When Robbie Keane bid farewell to international football in August 2016, Republic of Ireland supporters knew that they may never see the likes of him in green again.
With 68 goals in 148 internationals, Keane sits 17th on the all-time scorers list at that level, and for a long time was the top marksman among active players.
It’s fair to say that Keane was nothing more than a bit part player in his final years but he was still a weapon off the bench and even a short cameo gave the Aviva Stadium crowd a lift.
On the other side of the world, Australian football fans are currently going through a similar slow break up with their record goalscorer, Tim Cahill.
The 37-year-old rarely doesn’t play 90 minutes for his country these days but remains a constant in coach Ange Postecogolu’s squad.
How long will that remain the case? Cahill, like Keane, loves representing his country and if the powers that be still think he has something to offer then he will continue to pull on the green and gold.
The fear is in what comes after, when age finally catches up with Cahill and he physically can’t bring anything to the set up.
In the current World Cup qualifying campaign, Ireland have scored only nine goals in their eight games to date, and winger James McClean has three of those.
When Ireland made it to Euro 2016, they bagged 19 in their ten group games with Keane finding the net five times (though those goals were scored against minnows Gibraltar).
Cahill, meanwhile hasn’t scored for Australia since September last year, a run of ten games, but he only started three of those and played a maximum of 57 minutes.
The most recent international break went a long way to determining which countries will take part in next year’s World Cup, and both Ireland and Australia have their work cut out to be on the plane to Russia.
The coaches – Martin O’Neill and Ange Postecoglou – have come under criticism from media and supporters in their respective countries for both results and style of play, though they couldn’t be further apart in their philosophies.
While O’Neill is largely negative in the way he sets up his team, Postecoglou prefers to retain possession and attack as much as possible, going so far as to implement a wild three at the back system that would be rarely seen outside Football Manager.
Ireland’s draw in Georgia on Saturday, when they recorded just 26% possession, was backed up with a 1-0 home defeat to Serbia which drops the team from second to third in the group.
They now must beat Moldova and Wales in October to stand a realistic chance of reaching the playoffs.
Meanwhile, a 2-0 defeat to Japan left the Socceroos needing favours to secure automatic qualification from Group B of the AFC’s third round.
However, a win for Saudi Arabia over Japan means both of those nations are heading to the World Cup while Australia now face Syria in a two-legged affair, with the winner then going up against the fourth place side from CONCACAF for a spot at the finals.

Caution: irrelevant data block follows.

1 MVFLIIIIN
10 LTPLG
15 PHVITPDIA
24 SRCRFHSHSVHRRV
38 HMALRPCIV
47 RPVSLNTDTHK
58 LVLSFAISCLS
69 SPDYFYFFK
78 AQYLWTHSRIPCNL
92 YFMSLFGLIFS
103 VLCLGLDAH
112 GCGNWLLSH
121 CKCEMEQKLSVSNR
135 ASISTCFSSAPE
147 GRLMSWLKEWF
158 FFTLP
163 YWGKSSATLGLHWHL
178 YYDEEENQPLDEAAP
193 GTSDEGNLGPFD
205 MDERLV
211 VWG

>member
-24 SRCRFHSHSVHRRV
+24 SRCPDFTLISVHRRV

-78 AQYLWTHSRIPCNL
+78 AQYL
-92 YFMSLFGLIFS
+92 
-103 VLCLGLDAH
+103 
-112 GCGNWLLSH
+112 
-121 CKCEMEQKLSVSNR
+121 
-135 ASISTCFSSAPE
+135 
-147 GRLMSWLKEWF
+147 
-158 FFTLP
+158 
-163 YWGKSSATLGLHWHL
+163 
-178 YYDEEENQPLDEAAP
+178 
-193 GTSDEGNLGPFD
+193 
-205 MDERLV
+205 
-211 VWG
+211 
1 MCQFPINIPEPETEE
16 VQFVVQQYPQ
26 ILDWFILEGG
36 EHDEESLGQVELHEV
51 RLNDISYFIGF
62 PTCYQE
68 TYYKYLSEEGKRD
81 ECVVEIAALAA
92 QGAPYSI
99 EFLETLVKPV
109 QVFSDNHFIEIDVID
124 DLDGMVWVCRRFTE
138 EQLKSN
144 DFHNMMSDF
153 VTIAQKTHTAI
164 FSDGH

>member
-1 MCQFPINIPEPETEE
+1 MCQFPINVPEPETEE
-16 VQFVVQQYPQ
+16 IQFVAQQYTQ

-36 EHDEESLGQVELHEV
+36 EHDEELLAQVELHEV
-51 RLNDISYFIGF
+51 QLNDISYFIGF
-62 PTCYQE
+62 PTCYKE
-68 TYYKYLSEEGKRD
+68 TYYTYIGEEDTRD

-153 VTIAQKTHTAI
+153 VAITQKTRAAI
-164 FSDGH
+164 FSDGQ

The playing pools of both nations are limited at the moment, especially compared to the Irish side of the 2002 World Cup and the ‘Golden Generation’ of Socceroos who went to Germany four years later.
The options up front are few and far between; O’Neill chose strikers for the Georgia and Serbia games, and two of those – Jonathan Walters and Shane Long – hadn’t completed 90 minutes this season or scored a goal.
Sean Maguire, who excelled in the League of Ireland and is now starting for Preston North End in the English Championship, still hasn’t won favour with O’Neill.
For the Socceroos, Tomi Juric now leads the line in the role formerly occupied by Cahill and while his record of eight goals in 27 game is reasonable, the FC Luzern man has struggled at times due to injury and inconsistency.
The alternatives at Postecoglou’s disposal are Robbie Kruse who spent most of the year without a club and Jamie Maclaren, the 24-year-old who scored for fun in the A-League in recent seasons and is now finding his feet in 2. Bundesliga.
None of those players mentioned come close to having the ability of Keane and Cahill, and it’s hard to see where their direct replacements are going to come from.
Throw in the consistency of both – Keane played for Ireland for 19 years, Cahill is in year 14 – and you also lose the sheer presence of two terrace heroes who were the first names on the team sheet for the majority of their careers.
For now though both nations will just have to make do and hope that they have enough in their respective stocks to progress to Russia via the UEFA and AFC playoffs.